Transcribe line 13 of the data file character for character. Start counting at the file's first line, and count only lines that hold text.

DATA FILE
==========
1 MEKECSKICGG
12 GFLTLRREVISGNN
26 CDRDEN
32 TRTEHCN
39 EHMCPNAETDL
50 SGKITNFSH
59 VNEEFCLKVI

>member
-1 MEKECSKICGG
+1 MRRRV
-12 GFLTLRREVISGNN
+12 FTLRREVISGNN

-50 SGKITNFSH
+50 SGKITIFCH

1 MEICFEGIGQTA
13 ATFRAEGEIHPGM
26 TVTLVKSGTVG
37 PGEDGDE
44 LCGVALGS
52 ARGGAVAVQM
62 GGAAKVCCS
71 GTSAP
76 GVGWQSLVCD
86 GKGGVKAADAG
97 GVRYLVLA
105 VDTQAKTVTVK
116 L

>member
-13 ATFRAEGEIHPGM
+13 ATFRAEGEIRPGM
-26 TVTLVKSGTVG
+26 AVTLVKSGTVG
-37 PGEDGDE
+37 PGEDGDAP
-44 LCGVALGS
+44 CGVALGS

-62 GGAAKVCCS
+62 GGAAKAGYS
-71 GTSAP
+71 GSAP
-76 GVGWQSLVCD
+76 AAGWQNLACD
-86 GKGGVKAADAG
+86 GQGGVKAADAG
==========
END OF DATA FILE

-50 SGKITNFSH